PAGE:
Our people are getting educated and housed at a world-beating rate, we have amongst the world’s cheapest electricity, our inflation is the lowest it’s been in my lifetime, we have an economic growth rate and there is development everywhere you look.

We have so much going for us; we have so many good people, such an interesting mix of cultures; we have so much beautiful countryside and natural resources that we can draw from – we really have such a bright future ahead of us. Let us concentrate on the positive things that surround us every day, the sunshine, the people, the beauty, and the progress. Constantly criticising our country can only do harm for you personally, your personal feeling of happiness and well-being and for the country that you know from the bottom of your heart that you love, otherwise you wouldn’t be here.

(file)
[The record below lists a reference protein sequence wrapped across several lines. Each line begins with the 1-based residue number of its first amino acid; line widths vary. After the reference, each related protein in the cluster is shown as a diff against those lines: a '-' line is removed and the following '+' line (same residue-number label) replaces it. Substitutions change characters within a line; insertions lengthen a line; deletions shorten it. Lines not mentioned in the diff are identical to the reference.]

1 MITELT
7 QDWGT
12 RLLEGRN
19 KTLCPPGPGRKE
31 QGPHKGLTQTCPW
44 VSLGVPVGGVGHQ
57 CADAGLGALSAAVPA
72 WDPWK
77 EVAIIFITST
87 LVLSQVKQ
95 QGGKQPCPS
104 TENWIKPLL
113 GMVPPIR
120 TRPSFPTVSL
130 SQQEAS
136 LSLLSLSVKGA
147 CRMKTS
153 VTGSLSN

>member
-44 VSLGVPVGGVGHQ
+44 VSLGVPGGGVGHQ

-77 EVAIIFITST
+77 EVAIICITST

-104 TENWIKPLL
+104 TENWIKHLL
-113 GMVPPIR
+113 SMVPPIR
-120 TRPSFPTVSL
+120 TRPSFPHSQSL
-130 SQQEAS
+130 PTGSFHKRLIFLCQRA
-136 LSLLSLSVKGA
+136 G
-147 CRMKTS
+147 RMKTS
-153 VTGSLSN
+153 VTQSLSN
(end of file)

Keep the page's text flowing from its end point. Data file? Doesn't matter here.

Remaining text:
Ladies and Gentlemen, I implore you, do not run down South Africa, neither at home nor overseas. Become ambassadors for your country. Welcome foreign guests and point out how far we have come and how far we’re going to go how they need to watch out for us on the world stage. And if you’re overseas on business or holiday (if you can afford it), tell people how much South Africa has going for it and invite them to come and see for themselves.

I have devised my own pledge of allegiance and I’d like to repeat it to you now : “I pledge allegiance to the flag of the Republic of South Africa and to the interesting people, places and idiosyncrasies for which it stands, one nation under several religions, languages and cultures, yet indivisible, with freedom, basic needs and progress for all.”